The calendar says it may be time to retire, but how do you know if you are emotionally ready to take that step?
The decision to retire is intensely personal, according to Michael Goodman, CPA/PFS, president and principal of Wealthstream Advisors Inc. of New York City, who often counsels individuals on their retirement plans.
"Some of my clients are ready to retire as soon as possible. Others have no interest in retiring," he said. "I always encourage them to keep working as long as they want to."
CPAs eventually face the same challenge as the one they advise clients on — and there are lots of things to consider when deciding if it's time to stop working. Many CPAs have an emotional attachment to their careers. They enjoy their colleagues. If they own their firms, they may worry about what will happen to their employees and clients when they retire. They may feel their identities are wrapped up in work, or they may not know what they will do with their extra time. Or there may not be enough money saved to live the life they want in retirement.
Goodman, along with Jim Sullivan, CPA/PFS, in Wheaton, Ill., and Steve Ellard, CPA, owner of a firm in Brewster, Mass., provided tips on how to recognize when it's time to retire and how to do so with peace of mind.
Gauge whether you can afford to retire. Life expectancy is on the rise, and you must make sure you have saved enough money to sustain you into old age. According to the Social Security Administration, men and women turning 65 now can expect to live well into their 80s, and a quarter of them will live past 90. "I advise clients to save enough money to carry them through age 100," Goodman said. "Today, you could be retired and unemployed for 30 to 40 years."
Evaluate your life goals. Are you ready to embrace retirement, move into a new chapter of your life, and become involved in activities such as volunteering? Or do you want to remain in the workplace and take a part-time job or even forge a new career? Goodman said he once had a client who was a successful salesman, retired at 60, and then worked in his dream job as an EMT for 10 more years.
Reflect on your passion for the work. Ellard suggested examining your passion for working and helping others. "When you lose that passion, it may be time to do something else," he said. Making a change might be good for you. It could restore your passion and invigorate you, he added.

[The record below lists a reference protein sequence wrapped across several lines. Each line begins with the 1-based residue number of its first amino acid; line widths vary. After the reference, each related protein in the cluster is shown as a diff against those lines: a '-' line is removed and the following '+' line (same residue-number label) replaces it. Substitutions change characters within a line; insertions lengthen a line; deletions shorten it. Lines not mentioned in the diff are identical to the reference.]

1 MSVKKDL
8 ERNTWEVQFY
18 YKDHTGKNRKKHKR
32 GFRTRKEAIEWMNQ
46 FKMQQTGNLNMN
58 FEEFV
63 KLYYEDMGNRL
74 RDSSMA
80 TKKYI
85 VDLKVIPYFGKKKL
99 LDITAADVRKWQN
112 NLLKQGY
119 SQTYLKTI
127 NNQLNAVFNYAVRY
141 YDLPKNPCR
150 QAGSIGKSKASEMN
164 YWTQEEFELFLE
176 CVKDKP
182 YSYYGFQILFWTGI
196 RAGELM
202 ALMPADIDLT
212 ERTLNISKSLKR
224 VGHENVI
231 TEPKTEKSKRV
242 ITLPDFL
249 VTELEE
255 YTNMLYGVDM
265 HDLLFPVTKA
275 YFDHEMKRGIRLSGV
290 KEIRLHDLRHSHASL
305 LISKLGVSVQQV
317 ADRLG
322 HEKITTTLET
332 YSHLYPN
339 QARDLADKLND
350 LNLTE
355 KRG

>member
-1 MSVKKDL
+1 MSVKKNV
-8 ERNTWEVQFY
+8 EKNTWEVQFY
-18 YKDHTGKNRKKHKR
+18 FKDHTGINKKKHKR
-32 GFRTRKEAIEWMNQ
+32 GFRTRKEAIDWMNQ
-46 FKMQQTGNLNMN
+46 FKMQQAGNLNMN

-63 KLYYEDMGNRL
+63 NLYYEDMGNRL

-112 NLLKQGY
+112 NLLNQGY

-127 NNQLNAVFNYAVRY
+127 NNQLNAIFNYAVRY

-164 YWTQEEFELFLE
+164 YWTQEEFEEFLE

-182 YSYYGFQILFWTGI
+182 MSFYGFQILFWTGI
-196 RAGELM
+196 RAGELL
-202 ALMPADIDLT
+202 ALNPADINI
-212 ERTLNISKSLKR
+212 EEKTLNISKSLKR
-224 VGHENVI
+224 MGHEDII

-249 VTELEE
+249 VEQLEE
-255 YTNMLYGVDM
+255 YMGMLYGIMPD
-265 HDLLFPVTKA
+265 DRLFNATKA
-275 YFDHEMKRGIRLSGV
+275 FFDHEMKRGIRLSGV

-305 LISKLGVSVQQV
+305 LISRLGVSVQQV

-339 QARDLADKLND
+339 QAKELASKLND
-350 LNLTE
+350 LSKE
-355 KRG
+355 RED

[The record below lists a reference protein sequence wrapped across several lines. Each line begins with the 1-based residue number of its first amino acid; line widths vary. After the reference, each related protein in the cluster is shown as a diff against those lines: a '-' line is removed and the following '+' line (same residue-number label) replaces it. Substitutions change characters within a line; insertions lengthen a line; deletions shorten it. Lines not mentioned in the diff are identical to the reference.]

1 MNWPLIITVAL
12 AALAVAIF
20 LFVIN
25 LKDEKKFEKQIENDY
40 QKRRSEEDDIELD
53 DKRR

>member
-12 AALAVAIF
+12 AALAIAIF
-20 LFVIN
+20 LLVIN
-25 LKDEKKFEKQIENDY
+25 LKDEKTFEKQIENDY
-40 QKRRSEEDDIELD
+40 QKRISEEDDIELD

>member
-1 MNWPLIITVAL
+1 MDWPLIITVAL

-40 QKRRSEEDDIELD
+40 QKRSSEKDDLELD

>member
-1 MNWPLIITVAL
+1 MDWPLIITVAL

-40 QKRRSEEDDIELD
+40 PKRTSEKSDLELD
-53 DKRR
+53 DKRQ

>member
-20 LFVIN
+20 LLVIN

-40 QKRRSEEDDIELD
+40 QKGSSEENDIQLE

Examine your health. To be diagnosed with a debilitating or terminal illness is an awful scenario. Sullivan works with clients through his company, MedicareAware, who may have illnesses such as Parkinson's and Alzheimer's, which eventually force them to retire. "It would be nice if we could all pick the time and date for retirement, but sometimes your retirement has more to do with your health and cognitive ability than your typical retirement age," he said. He advised CPAs to develop a strategy for their practice in the event they become incapacitated. "Be open to testing if your spouse, employees, or partners notice you are starting to slip," he added.
Have a succession plan. CPAs may hesitate to retire out of worry or fear of leaving their employees and clients stranded. A succession plan will help give you peace of mind about retirement and leave you looking forward to it instead of dreading it. A strong plan may save your firm if you become disabled from illness or an accident, according to Sullivan. "When you put your succession plan in place, be prepared to discuss it if your clients ask you about it. This will give you and your clients peace of mind," he said.
Ellard suggested starting your career with the end in mind and begin planning for retirement from day one. "For me, that led to offering add-on services, including product services and payroll services," he said. The add-on services brought in additional revenue and they position the firm better for when Ellard is prepared to sell it. For CPAs serving individual clients, formalizing tax and advisory services can increase firm value and meet changing client needs and expectations.
Prepare your staff and adjust client expectations. If you are a senior accountant or a sole proprietor with junior or staff accountants who report to you, give them more responsibility, particularly when it comes to servicing clients. "I have a talented staff, and the firm is about the whole team, and my goal is to de-emphasize myself, so the firm will not be hit with a huge negative impact or lose clients when I transition out," Ellard said.
Be flexible. If you are highly productive, motivated, and moving forward, there may be no reason to retire. But an opportunity could arise suddenly, according to Ellard. Be flexible and keep in mind a picture of what your retirement might look like. "Come up with an amount of money you would be willing to accept if someone ever offers to buy your firm, and be ready, because you never know when that might happen," he said.
Examine what is most important to you and your business. Setting priorities can put you in the right frame of mind to retire, and a good place to start is by considering the most important aspect of your business, according to Goodman. "Is it caring for your clients? Making the maximum amount of money off the business whether you stay in it or decide to sell? Maintaining the legacy of your firm?" he said.
When you determine your priorities, Goodman added, you can create a pathway to accomplish your goals and look forward to your retirement.
Teri Saylor is a freelance writer based in North Carolina. To comment on this article or to suggest an idea for another article, contact Chris Baysden, JofA associate director, at Chris.Baysden@aicpa-cima.com.